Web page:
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1 Answer

Mfg. home, block skirt insulation

I am setting a 25x65 mfg home on a full slab foundation in zone 5+, high desert Cascades. I will be putting in a 3 course cement block "skirt" with mechanical ventilation. I am considering installing 2" rigid foam panels 24"x48" attached to the inside of the block skirt. I am looking for heat retention in the winter primarily (-20 on occasion). Will this be worth the effort and expense??

In GBA Pro help | Asked By Robert Holland | Sep 27 15
5 Answers

Can I place foam insulation over linoleum tile in a basement floor?

I'm attempting to remodel a basement that is conditioned space in climate zone 4A (MD).

In GBA Pro help | Asked By John Sullivan | Sep 25 15
1 Answer

Vintage radiant gas heater

Can a vintage radiant gas heater be installed in place of a where a fake fireplace once was ? There is a vent pipe sill in tact . If so is the existing vent sufficient or should an exhaust fan also be installed?

In General questions | Asked By Sonya Sandusky | Sep 27 15
4 Answers

Polyiso along slab edge

There was a picture in the latest Finehomebuilding magazine of a wall profile of a newly built house. I'm going to try and attach it below. It shows polyiso foam along the slab edge of the basement. They used xps under the slab. I thought that because it can absorb moisture, polyiso shouldn't be used anywhere but above grade. From the picture it is positioned right on top of the footing along the slab edge. Is that ok?

In Energy efficiency and durability | Asked By Brian W | Sep 26 15
2 Answers

Ground gutter/curtain drain techniques

I have a 1920s home in Columbus, OH. As is typical of the neighborhood, it's a small footprint (~800 sf) and more vertically oriented (finished space on 4 floors). The house has an existing gutter system, but the west wall (picture attached) still receives water exposure during heavy rainfall. We have an interior french drain system that functions - water will come through the weep holes during heavy rain, but there has not been water infiltration on other parts of the wall.

In Green building techniques | Asked By Matt Bierlein | Sep 24 15
3 Answers

Bathroom ceiling and walls

Working on a project in Quebec. It’s an older home and we are remodeling in steps. We rebuilt one wall of the house, leveled and rebuilt a sub floor in this area. This process required us to tear out the bathroom and two closets on each side of the bathroom. This entire section of the house appears to be an add-on at some point in time and the roofline over this section runs at a slightly lower pitch than the main roof. The ceiling in this area is treated as a cathedral type since the rafters hit the top plate at around 6 feet.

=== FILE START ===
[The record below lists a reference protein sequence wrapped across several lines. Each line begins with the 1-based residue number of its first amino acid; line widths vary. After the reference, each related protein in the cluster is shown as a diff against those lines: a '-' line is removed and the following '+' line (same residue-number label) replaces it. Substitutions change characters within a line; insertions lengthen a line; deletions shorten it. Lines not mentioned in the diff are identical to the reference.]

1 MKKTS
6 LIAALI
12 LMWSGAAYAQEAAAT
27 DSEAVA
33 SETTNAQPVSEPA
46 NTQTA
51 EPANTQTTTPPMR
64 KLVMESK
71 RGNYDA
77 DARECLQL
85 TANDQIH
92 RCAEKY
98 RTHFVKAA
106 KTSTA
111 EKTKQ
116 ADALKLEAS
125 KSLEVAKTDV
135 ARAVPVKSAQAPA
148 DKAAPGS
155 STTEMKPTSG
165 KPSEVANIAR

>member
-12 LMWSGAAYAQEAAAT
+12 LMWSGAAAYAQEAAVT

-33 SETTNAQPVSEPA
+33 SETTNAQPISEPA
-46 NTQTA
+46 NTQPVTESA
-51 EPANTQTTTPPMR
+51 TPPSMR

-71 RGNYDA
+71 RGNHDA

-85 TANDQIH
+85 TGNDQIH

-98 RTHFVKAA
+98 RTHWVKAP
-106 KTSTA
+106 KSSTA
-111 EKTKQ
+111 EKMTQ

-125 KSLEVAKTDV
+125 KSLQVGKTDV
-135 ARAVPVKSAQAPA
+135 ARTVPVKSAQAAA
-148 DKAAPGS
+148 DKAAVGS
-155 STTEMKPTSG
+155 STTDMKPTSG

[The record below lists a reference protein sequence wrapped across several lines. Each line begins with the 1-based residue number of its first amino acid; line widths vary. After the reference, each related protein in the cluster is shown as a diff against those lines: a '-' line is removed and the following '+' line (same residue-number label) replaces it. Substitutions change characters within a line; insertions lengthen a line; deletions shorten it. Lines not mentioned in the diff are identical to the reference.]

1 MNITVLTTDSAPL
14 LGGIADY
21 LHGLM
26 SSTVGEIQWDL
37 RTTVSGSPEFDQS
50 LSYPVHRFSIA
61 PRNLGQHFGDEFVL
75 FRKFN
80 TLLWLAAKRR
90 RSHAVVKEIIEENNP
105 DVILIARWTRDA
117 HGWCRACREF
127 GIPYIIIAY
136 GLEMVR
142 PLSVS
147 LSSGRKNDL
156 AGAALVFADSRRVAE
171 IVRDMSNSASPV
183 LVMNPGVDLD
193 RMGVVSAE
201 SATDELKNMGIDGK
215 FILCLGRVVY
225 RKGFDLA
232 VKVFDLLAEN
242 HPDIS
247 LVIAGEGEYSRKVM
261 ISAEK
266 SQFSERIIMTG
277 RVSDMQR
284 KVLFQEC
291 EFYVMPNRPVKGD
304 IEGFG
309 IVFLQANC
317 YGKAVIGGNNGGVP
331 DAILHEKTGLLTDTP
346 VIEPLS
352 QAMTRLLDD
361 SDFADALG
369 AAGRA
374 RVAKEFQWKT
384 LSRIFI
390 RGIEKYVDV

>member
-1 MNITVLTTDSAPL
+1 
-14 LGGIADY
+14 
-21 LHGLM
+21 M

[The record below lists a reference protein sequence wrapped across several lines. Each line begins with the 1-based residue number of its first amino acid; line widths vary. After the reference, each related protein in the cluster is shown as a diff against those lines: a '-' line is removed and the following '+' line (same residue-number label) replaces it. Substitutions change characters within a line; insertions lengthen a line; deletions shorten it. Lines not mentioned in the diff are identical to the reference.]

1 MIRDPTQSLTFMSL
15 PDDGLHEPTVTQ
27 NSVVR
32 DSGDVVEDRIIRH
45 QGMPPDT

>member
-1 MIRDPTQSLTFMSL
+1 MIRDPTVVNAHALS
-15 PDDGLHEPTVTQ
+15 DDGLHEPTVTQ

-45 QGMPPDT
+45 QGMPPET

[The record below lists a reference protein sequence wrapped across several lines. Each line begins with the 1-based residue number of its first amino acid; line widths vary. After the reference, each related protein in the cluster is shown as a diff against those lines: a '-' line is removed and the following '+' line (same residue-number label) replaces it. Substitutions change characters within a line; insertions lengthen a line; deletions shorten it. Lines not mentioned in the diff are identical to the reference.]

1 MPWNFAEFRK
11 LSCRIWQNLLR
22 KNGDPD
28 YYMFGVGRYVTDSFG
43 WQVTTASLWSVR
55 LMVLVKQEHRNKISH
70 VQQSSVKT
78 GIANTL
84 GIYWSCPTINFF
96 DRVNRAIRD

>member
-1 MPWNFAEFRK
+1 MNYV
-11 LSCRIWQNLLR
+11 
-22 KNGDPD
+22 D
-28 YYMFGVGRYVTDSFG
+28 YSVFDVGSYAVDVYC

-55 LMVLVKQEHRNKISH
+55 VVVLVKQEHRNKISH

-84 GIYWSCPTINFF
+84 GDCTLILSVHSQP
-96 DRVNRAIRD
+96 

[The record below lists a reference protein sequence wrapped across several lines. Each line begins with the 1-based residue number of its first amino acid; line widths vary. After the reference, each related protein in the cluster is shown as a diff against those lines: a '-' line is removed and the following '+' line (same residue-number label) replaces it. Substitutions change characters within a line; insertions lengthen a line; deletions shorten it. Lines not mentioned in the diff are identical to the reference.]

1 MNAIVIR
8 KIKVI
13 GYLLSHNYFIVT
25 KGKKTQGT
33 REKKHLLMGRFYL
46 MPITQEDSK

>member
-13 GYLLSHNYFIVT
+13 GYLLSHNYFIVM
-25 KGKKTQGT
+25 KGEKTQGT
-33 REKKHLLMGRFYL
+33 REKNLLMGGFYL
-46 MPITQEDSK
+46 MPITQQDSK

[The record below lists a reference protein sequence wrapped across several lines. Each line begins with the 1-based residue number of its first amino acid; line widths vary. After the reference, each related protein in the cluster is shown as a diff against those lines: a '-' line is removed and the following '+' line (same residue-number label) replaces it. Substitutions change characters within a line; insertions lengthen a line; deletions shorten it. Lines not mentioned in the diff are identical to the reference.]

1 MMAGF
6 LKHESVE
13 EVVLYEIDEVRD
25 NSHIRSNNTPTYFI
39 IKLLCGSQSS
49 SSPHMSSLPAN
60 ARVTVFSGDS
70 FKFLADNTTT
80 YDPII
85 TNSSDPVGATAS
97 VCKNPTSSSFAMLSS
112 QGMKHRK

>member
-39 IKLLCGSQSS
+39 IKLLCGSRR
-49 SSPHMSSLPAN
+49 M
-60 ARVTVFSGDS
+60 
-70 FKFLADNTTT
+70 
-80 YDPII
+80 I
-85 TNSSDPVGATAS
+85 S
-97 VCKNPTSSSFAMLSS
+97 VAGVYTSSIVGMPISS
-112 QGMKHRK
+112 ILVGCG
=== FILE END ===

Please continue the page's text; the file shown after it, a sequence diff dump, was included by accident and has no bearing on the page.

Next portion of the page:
In General questions | Asked By Rob Henderson | Aug 16 15
18 Answers

Air barrier in middle of double wall in mixed climate?

I'm in central Arizona, at the cold end of the Climate Zone 2B range, where I have around four months of moderate heating and five of moderate to heavy cooling.

In Green building techniques | Asked By Jeff Cooper | Sep 20 15
5 Answers

Does surface wiring on exterior walls make sense with batt insulation?

I've read a lot about the difficulties of properly installing batt insulation. If I kept my plumbing out of exterior walls, and used surface wiring on exterior walls, would that greatly simplify installing rock wool batt insulation? Or, would there still be other obstacles?

If surface wiring would improve the performance of batt insulation, other than the purported aesthetic issues with surface wiring, is there any other reason to oppose its use?

In General questions | Asked By James Timmerberg | Sep 25 15
2 Answers

What are good thermal break details on things like hose bibs, gas meters, and exterior lighting penetrations?

In PERSIST/REMOTE wall construction with 4 to 6 inches of rigid foam outside the sheathing, furring strips over the foam, and siding attached to the furring strips, what are good ways to handle things like water pipe for faucets, natural gas supply lines, and metal electrical conduit penetrations? I don't know how to provide a good thermal break consistent with mechanically strong (metal) piping, solidly attached to the structure, exposed to the elements on the exterior that punches right through to conditioned space on the other.

In Energy efficiency and durability | Asked By Stuart Friedberg | Sep 25 15
54 Answers

Dare to DIY a mini split install?

Hi all,
Can editors step out from behind the curtain to ask opinions, too? I'm planning to redo my garage shop this Fall and although my primary heat for the space is a woodstove, I'd love to have some supplemental heating, and cooling in the summer would be great, too. I'm no schlep when it comes to remodeling work, but have never installed or seen a mini split install. Would I be a fool to try the install myself or have the kits gotten streamlined to the point that its basically plug and play, complete with factory-charged units and quick connect line sets, etc?

In Mechanicals | Asked By Justin Fink | Aug 22 13
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